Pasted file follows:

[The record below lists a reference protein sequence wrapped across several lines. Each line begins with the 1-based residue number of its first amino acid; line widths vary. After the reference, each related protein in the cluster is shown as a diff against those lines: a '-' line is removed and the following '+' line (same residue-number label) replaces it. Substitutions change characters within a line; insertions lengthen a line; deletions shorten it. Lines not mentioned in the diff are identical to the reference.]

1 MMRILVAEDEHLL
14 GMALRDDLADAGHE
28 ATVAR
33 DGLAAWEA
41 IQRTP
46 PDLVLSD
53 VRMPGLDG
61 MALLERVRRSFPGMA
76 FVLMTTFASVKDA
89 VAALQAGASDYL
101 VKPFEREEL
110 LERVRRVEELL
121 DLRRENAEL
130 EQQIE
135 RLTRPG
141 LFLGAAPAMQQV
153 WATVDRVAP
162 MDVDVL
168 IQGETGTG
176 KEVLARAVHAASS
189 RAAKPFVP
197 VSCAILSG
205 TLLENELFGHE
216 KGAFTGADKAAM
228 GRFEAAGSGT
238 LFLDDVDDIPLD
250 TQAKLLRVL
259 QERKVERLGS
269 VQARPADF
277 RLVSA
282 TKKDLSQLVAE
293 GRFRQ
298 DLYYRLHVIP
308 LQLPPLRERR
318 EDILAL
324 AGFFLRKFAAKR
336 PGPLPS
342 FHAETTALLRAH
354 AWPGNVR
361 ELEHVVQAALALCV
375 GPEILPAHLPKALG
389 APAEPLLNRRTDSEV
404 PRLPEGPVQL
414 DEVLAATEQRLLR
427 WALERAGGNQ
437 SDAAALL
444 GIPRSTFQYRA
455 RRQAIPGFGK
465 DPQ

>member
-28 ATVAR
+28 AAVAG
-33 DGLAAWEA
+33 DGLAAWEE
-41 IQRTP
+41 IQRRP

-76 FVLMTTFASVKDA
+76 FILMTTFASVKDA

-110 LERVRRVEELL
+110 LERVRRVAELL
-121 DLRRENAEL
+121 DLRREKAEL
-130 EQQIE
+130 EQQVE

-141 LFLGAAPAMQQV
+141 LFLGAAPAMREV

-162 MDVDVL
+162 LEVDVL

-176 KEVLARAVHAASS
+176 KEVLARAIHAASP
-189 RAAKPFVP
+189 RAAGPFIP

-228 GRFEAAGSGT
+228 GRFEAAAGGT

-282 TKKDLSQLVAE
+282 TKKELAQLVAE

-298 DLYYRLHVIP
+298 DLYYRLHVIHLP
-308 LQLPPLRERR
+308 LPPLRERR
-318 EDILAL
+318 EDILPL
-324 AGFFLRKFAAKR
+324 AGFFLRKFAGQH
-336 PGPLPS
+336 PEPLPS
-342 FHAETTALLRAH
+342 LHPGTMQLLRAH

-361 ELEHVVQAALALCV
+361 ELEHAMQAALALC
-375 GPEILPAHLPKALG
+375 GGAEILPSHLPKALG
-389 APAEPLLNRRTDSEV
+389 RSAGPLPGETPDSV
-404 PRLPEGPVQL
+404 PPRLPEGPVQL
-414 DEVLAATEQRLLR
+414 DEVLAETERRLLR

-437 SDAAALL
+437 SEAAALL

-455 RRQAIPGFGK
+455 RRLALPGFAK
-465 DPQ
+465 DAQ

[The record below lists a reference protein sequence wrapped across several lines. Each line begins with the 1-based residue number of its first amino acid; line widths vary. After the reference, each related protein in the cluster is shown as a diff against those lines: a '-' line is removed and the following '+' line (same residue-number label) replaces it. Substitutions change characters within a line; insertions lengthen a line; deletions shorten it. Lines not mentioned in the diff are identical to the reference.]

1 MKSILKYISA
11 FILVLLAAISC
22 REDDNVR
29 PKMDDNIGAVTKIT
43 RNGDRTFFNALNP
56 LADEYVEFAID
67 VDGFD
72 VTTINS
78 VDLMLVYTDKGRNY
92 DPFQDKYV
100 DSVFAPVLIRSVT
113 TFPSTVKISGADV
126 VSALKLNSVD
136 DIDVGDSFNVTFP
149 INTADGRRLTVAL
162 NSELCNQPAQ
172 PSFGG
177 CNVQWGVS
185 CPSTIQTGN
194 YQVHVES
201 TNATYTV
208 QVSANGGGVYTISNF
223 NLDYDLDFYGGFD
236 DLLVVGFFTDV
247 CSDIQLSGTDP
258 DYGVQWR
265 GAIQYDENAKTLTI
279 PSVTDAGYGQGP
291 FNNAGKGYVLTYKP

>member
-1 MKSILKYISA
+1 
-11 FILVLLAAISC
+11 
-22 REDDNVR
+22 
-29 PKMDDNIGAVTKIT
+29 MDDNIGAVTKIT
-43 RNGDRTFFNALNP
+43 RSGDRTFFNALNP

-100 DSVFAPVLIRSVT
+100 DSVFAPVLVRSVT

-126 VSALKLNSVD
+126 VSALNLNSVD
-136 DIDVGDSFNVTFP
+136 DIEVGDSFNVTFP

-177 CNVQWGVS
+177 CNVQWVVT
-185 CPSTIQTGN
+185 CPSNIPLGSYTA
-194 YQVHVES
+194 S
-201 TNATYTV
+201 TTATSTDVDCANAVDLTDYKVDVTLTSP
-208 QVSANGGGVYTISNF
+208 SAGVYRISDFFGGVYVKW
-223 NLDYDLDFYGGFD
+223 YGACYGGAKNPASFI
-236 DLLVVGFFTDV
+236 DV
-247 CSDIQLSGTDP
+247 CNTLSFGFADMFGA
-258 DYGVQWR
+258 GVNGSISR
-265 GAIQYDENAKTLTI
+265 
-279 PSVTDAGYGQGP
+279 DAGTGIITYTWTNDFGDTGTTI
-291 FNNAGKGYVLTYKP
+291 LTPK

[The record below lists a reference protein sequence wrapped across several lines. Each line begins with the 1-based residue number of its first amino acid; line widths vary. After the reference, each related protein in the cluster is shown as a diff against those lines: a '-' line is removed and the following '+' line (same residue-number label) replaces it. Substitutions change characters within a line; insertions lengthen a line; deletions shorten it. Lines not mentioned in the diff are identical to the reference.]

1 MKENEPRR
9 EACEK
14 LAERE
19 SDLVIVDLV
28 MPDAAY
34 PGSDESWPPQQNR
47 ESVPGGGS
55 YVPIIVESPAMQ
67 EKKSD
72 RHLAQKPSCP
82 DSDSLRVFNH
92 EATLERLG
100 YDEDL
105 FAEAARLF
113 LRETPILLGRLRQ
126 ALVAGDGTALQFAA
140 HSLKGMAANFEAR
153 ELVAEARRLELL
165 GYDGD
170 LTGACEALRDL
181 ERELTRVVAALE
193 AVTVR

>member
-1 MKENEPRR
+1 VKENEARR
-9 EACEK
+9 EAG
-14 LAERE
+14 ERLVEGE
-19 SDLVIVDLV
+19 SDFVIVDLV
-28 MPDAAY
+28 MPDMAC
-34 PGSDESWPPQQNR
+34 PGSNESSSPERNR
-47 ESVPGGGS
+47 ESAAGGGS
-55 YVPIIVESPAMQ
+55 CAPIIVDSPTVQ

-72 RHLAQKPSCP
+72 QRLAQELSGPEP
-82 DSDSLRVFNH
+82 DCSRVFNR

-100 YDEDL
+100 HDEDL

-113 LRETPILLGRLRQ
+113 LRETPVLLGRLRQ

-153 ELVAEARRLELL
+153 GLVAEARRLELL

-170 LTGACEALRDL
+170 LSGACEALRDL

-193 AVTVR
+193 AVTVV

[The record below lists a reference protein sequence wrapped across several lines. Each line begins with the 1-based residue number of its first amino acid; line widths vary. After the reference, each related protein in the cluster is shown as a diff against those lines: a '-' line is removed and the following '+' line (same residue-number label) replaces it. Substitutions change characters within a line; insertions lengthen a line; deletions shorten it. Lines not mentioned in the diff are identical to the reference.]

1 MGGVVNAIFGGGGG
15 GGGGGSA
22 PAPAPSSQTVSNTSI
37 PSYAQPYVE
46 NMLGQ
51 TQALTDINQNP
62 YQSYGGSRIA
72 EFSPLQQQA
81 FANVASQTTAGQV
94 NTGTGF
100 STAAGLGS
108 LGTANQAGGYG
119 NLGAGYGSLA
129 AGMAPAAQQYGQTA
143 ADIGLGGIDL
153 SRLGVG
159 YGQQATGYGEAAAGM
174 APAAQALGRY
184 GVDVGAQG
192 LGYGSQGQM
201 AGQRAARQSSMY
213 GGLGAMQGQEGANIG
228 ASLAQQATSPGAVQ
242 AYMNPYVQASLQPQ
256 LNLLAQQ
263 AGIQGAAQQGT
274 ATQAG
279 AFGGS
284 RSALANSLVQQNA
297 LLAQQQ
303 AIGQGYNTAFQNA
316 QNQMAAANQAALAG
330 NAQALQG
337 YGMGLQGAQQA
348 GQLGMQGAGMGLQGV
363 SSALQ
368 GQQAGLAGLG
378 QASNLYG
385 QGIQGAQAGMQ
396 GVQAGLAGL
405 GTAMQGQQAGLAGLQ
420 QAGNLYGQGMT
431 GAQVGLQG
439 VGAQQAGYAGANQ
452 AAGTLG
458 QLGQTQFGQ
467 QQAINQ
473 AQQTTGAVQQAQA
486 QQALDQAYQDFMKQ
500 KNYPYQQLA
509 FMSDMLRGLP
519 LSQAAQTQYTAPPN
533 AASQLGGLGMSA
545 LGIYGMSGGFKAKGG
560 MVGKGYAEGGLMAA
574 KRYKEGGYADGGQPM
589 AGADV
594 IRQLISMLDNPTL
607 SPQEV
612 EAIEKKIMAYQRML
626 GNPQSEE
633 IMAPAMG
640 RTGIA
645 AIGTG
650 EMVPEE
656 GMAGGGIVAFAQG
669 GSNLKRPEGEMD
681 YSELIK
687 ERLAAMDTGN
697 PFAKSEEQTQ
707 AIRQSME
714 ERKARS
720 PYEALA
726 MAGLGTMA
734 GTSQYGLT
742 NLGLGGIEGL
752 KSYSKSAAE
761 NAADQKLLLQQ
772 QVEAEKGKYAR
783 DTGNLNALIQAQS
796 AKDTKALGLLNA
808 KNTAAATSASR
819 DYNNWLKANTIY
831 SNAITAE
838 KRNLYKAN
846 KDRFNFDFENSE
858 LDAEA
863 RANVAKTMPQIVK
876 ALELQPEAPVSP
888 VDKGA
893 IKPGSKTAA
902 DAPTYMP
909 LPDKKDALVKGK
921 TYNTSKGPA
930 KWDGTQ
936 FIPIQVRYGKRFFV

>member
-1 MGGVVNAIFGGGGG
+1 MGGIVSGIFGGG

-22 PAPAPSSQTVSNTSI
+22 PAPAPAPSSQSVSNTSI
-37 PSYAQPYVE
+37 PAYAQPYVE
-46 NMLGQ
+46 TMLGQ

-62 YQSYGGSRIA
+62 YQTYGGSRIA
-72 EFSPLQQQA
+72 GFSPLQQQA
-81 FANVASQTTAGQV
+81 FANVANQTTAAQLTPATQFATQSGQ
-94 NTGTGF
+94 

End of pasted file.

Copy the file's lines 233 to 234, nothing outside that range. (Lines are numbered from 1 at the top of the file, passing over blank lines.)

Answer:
15 GGGGGSA
22 PAPAPSSQTVSNTSI